Je Tsongkhapa, based on Asanga's Commentary, explains the 34th Bodhisattva training pledge as follows:

>>"Deprecating him and referring to the letter."<<
"To deliberately discount the person speaking doctrine - not sincerely conceiving of him as a spiritual adviser and a teacher - and to fail to pay respect to him with one's body, while ridiculing him with humiliating [questions] and making sarcastic remarks with harsh words, and referring to the literary expression in the sense of making much of it, is a defiled fault.

Briefly, if the words are not good but the meaning is good he fails to rely upon the meaning, whereas if the words are good but the meaning is not he does rely upon it. Some would have it that the deprecation amounts to saying to the preacher that his teaching is only literary expression, without meaning, or that the meaning is incomprehensible--in other words, failing to enter into the spirit of the letter. This should be taken as explained earlier in the Bodhisattva Bhumi in context of the four points of reference.

Jinaputra and Samudra further gloss this as a misdeed of 'disrespect for the doctrine'.

These three misdeeds are explained by the new commentary as failing, respectively, in eliminating bad view, in application to study, and in service to the lama, [all] as part of collecting wholesomeness. 'Makes his reference the letter' is explained as relying upon the literary expression in the sense of discounting the person who is speaking doctrine."

(quoted from Asanga's Chapter on Ethics With the Commentary of Tsong-Kha-Pa: The Basic Path to Awakening, the Complete Bodhisattva, page 232)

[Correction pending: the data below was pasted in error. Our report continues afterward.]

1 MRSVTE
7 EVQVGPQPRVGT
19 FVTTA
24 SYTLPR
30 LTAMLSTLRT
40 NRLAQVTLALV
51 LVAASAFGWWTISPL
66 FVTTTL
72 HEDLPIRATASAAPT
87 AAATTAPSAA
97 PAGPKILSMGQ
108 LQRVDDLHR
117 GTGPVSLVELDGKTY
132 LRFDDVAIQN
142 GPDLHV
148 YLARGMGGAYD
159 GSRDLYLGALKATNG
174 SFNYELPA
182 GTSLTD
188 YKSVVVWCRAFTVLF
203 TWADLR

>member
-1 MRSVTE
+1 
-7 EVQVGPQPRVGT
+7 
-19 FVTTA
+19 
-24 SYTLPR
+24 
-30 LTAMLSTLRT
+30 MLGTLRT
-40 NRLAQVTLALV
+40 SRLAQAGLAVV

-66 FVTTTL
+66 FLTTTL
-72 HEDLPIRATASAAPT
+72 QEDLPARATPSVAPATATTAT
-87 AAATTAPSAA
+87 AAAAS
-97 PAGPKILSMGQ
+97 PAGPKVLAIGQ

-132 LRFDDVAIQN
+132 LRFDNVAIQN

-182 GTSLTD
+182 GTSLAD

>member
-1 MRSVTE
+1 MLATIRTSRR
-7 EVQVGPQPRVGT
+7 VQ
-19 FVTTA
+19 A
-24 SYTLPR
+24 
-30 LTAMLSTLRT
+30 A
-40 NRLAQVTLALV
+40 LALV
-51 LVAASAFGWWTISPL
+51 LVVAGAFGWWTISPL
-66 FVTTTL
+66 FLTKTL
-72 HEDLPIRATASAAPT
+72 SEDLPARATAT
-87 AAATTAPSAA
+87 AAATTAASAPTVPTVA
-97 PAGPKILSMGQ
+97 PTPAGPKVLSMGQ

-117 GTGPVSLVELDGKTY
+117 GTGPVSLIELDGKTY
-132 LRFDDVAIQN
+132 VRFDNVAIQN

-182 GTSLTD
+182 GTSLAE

As I said above this book of Kelsang Gyatso claims instead that it would be a fault in the Bodhisattva Ethic: "Preferring to rely on books, rather than to rely on our spiritual guide".

I don't know if Kelsang Gyatso invented this vow or not but this claim is defacto not correct when compared with the origin Indian or Gelug authoritative scriptures or even temporary commentaries-ecxept the LTWA edition which seem to have copy and pasted from Kelsang Gyatso's list of the vows...

It was Je Tsongkhapa himself who distrusted Tibetan authors much and was very keen to check if what had been said about Buddha's teachings is in accordance with Indian (Sanskrit) scriptures. Je Tsongkhapa remarked if something is in contraction to the origin Indian sources it should not be accepted.

The spin of this vow it would be a secondary downfall to 'Prefer to rely upon books rather than our Spiritual Guide' is the complete opposite of Je Tsongkhapa's own approach and invites to follow blind devotion.

Explanation of the Buddhist practices explained in the book without such errors can be found in:
Confession of Downfalls, published by LTWA, and in
The Bodhisattva Vow by Geshe Sonam Rinchen.

The most genuine and precise commentary on the Bodhisattva vows in the context of the Gelug school is the quoted text by Asanga and Je Tsongkhapa:
Asanga's Chapter on Ethics With the Commentary of Tsong-Kha-Pa: The Basic Path to Awakening, the Complete Bodhisattva

* Usually the author is known to hold a Geshe degree, however different sources (e.g. his monastery Sera Je Dratsang, Newsweek or the Tibetan Government in Exile) dispute this claim.
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on 14 September 2014
Great read
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on 24 September 2015
Excellent